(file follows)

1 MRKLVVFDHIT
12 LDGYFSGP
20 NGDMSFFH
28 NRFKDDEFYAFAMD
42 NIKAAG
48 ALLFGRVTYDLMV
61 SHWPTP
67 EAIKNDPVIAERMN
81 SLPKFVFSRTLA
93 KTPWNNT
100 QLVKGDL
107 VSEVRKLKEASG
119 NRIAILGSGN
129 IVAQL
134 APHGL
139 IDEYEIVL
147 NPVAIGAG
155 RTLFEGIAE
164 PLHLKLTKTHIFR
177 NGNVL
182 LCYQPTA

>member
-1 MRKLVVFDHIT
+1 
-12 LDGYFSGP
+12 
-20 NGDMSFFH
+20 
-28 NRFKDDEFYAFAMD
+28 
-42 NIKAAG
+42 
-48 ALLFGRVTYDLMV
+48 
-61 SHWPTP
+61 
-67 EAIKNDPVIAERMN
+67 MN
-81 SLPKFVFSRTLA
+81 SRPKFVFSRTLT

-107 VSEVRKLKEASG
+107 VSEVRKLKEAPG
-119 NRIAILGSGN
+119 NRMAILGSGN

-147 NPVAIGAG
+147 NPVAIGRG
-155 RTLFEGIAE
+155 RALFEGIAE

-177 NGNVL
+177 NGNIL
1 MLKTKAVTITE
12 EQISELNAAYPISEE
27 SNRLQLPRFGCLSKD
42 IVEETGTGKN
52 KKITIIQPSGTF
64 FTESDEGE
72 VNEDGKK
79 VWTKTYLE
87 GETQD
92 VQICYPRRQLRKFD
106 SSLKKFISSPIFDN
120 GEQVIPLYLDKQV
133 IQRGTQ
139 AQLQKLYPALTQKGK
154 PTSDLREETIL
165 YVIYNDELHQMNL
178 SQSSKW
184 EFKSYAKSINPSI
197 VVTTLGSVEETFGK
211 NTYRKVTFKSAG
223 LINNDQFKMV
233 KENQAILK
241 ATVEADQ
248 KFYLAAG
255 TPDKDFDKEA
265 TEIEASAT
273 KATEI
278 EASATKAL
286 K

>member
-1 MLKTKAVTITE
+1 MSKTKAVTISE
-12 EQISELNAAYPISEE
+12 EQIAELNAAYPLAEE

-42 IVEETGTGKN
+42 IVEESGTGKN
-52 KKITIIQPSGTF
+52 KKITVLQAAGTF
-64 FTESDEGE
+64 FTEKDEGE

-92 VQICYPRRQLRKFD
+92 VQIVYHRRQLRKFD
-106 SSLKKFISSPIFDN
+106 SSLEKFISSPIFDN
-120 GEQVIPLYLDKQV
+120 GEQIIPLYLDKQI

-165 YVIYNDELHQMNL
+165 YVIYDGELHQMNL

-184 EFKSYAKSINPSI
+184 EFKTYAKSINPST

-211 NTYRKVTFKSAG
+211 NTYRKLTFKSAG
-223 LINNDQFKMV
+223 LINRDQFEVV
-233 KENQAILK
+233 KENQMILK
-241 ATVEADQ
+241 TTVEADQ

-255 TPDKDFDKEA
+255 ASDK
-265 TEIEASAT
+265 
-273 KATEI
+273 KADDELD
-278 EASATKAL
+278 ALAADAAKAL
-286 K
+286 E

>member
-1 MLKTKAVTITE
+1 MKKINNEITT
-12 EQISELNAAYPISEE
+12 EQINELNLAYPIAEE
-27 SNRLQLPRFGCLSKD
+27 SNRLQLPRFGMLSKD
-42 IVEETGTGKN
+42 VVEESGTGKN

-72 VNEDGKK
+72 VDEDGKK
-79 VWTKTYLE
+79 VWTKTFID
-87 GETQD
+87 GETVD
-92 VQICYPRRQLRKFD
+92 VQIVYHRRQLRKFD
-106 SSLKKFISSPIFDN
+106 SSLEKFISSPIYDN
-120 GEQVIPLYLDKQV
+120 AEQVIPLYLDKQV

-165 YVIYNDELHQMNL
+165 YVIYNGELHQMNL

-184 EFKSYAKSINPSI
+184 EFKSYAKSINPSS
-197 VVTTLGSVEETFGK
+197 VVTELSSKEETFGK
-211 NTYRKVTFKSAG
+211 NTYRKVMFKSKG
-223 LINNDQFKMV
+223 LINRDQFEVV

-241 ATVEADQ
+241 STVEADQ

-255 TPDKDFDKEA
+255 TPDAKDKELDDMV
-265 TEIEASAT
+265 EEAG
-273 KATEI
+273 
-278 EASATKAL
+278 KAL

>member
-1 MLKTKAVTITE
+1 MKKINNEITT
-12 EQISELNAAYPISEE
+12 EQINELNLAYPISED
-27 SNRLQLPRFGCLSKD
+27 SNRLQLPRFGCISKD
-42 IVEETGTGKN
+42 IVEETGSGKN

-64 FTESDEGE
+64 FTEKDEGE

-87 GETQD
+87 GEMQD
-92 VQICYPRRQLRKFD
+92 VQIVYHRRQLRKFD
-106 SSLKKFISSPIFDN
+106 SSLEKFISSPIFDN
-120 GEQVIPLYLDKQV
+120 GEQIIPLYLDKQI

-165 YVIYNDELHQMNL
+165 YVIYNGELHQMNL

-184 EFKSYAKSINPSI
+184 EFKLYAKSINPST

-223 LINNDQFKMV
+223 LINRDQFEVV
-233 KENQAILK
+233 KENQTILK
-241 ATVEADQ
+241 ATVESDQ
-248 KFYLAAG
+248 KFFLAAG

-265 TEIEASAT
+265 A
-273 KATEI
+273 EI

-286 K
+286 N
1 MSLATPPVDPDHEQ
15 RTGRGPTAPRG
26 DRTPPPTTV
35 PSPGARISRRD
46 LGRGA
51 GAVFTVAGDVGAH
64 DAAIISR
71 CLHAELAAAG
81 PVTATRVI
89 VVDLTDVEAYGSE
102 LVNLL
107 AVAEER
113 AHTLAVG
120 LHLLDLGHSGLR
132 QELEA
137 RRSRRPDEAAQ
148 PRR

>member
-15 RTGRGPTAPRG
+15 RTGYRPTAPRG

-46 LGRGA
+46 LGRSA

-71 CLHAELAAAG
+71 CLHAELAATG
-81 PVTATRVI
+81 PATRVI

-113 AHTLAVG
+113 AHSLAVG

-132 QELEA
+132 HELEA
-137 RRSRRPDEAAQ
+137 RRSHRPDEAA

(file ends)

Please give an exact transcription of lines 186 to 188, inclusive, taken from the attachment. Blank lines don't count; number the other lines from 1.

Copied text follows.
+233 KENQTILK
-241 ATVEADQ
+241 ATVESDQ